Superannuation rise is a divided issue

Notebook, cash, and a pen

3 minute read

There is currently a debate about the plan to raise minimum superannuation contributions from 9.5%. This ‘superannuation guarantee’ (SG) is scheduled to slowly increase until 2025, when it reaches 12%. However, recent research from the ANU College of Business and Economics highlights the importance of not taking a one-size-fits-all approach.

The study, from Associate Professor Geoff Warren, Dr Gaurav Khemka, and PhD candidate Yifu Tang, modelled the "optimal" SG rates for a variety of income brackets and the different target income objectives during retirement. They varied a wide range of assumptions in order to gauge what matters for setting the "right" SG level.

Their results show that there is no clear-cut SG level that works for everyone.

“Our analysis generates a wide range of optimal SGs. This highlights that a single SG rate is a blunt instrument being applied against a background where fund members can differ in many ways. There is also a marked sensitivity to assumptions,” Geoff and his co-authors say.

In a related submission to the Government’s Retirement Income Review, the researchers suggest that it may be more appropriate to allow more flexibility around super contributions, rather than requiring everyone to contribute more just because it may benefit some.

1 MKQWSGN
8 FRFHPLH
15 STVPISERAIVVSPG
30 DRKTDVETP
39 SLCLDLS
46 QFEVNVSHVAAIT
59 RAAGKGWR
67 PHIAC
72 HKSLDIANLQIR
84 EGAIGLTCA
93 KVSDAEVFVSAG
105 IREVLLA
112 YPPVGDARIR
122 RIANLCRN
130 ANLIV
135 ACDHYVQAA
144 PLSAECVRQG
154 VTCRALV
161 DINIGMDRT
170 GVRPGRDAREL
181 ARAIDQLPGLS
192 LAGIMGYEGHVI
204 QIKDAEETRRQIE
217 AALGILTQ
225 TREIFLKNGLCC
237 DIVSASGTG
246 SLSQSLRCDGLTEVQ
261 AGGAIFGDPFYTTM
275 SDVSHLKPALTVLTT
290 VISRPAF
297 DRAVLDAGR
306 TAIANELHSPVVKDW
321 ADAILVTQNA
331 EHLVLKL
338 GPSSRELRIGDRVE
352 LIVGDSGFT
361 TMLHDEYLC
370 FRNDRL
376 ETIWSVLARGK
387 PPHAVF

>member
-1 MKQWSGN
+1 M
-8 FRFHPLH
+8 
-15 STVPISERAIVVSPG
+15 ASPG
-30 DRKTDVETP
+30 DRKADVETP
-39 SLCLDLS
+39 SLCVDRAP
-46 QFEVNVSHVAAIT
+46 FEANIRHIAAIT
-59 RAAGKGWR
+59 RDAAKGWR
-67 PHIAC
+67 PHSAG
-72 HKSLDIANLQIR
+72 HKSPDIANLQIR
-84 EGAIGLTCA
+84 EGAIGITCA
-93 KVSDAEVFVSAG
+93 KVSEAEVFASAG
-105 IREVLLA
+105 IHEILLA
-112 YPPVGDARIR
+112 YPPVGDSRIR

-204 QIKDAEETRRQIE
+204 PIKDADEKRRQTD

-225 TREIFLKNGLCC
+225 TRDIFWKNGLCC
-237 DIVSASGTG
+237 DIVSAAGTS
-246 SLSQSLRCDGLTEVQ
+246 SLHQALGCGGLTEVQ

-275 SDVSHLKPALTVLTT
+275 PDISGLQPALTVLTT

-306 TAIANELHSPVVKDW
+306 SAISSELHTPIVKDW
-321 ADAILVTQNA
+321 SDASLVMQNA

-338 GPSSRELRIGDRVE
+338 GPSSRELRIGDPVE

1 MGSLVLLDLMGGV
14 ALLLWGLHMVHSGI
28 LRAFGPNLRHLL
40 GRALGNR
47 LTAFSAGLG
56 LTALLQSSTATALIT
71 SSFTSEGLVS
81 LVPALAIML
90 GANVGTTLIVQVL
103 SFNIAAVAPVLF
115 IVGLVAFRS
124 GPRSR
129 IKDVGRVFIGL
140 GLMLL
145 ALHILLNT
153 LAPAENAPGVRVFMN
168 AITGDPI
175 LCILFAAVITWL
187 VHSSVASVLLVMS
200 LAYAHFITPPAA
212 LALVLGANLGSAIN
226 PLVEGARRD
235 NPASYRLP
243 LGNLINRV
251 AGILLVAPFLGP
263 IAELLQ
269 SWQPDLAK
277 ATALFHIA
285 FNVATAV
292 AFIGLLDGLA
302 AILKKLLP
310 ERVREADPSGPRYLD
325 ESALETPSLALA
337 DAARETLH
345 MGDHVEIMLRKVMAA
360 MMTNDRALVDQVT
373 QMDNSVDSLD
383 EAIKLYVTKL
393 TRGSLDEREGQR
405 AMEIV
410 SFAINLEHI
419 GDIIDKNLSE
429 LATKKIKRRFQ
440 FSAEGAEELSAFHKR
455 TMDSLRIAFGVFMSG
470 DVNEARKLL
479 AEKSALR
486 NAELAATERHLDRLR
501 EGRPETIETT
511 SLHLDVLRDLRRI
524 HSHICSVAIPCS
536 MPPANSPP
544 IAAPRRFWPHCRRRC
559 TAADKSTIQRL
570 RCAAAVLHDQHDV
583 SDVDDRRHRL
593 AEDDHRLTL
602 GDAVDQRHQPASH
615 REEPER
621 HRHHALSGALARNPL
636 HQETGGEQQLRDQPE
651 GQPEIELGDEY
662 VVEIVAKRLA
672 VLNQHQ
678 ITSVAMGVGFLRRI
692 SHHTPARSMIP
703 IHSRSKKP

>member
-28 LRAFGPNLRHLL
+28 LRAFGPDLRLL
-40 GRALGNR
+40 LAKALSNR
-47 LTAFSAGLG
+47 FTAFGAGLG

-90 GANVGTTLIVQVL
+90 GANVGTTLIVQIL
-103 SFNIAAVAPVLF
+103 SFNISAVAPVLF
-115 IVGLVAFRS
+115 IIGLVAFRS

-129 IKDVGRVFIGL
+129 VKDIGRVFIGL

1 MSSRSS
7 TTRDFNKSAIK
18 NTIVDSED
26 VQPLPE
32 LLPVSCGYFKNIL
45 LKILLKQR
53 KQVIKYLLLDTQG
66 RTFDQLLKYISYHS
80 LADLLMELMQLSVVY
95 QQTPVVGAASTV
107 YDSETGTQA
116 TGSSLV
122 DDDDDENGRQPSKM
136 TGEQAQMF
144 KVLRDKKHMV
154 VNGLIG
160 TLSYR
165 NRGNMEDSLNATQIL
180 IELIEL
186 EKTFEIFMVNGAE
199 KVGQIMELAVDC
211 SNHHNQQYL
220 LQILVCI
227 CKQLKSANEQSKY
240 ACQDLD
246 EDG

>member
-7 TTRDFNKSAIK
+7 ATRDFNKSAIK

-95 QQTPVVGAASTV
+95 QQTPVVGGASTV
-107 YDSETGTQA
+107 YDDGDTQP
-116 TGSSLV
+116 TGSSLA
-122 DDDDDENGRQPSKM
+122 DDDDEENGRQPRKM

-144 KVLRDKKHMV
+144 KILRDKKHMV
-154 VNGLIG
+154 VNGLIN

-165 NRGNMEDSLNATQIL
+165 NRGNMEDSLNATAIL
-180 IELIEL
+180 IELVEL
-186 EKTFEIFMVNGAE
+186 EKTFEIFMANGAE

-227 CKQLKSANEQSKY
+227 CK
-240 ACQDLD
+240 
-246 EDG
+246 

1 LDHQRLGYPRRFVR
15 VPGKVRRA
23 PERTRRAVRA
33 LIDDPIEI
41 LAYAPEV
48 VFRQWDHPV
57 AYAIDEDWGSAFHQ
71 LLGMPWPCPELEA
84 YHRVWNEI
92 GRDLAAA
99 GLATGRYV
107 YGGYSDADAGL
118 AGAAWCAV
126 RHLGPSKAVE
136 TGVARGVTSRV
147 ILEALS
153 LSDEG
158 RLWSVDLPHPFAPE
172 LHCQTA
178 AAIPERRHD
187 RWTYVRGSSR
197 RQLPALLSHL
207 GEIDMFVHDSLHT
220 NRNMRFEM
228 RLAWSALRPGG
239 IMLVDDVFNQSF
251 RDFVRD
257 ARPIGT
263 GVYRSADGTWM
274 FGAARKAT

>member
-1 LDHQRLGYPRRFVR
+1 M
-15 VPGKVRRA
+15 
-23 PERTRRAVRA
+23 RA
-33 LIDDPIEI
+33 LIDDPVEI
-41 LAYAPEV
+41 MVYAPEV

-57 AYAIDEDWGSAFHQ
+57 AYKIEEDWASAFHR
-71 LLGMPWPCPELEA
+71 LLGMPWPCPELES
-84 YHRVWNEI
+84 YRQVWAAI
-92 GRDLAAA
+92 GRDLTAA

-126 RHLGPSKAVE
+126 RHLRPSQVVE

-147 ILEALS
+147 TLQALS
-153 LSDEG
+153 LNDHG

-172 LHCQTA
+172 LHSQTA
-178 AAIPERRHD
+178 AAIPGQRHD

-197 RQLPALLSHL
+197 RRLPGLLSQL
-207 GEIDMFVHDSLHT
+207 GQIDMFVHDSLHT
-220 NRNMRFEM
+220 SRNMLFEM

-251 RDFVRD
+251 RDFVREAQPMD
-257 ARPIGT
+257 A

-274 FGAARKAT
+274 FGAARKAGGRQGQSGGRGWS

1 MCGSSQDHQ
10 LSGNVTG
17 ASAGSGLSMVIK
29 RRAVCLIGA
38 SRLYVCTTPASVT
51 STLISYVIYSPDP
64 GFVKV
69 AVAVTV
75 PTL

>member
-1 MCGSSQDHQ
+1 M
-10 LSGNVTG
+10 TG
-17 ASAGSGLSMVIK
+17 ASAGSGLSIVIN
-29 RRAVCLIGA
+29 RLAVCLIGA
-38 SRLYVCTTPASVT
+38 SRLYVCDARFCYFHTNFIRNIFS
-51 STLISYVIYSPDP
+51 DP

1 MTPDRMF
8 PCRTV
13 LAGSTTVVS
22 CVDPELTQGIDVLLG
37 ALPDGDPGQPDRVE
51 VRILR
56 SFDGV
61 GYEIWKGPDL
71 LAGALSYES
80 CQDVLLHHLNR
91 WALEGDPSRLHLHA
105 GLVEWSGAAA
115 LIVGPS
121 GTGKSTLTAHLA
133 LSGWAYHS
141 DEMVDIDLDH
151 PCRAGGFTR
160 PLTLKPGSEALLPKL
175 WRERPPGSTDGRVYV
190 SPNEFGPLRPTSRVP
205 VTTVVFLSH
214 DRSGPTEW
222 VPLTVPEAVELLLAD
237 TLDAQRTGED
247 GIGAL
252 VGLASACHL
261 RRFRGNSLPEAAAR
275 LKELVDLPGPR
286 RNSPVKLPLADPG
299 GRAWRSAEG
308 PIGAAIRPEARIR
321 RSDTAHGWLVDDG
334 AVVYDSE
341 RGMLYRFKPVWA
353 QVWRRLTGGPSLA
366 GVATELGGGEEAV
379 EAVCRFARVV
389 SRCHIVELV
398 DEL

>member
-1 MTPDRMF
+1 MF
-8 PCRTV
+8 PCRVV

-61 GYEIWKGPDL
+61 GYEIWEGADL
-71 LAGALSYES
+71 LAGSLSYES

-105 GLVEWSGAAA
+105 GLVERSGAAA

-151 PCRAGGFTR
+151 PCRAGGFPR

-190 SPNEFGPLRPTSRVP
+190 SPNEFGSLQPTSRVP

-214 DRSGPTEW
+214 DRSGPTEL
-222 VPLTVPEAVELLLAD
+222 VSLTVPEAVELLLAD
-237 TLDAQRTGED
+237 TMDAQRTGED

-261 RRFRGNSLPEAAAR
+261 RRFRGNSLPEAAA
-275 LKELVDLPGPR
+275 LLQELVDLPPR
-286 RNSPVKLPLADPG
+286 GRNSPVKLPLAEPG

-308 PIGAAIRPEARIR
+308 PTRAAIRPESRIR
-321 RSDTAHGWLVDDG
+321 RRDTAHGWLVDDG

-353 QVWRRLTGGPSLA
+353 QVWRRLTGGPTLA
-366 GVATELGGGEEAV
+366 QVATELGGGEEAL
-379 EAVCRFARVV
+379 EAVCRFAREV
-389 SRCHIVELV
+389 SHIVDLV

Further, the research explains that increasing the overall SG rate only makes sense under certain conditions or policy assumptions. This suggests that greater clarity is required around the intentions behind superannuation policy.

“Our results suggest that an increase in the SG might be justified if the policy objective involves either replacing the Age Pension, or requiring members to self-insure against various risks by saving more, just in case things don’t turn out as expected. We strongly suspect that many of those arguing for a higher SG are implicitly taking a different position on some, if not all, of these key assumptions,” they conclude.

A higher SG rate would be attractive to superannuation members if employers pay for it, but the authors point out that it is not clear whether this is the case. For instance, it is possible that the cost of a higher SG will be passed on to workers in terms of wage offsets, price increases or lower employment levels.

The College is always keen to explore research collaborations with the public and private sector and to reconnect with alumni. Please get in touch if you would like to know more about partnering with us.       

This work has been featured broadly in the media, including ABC radio, SMH, AFR, and Investment Magazine.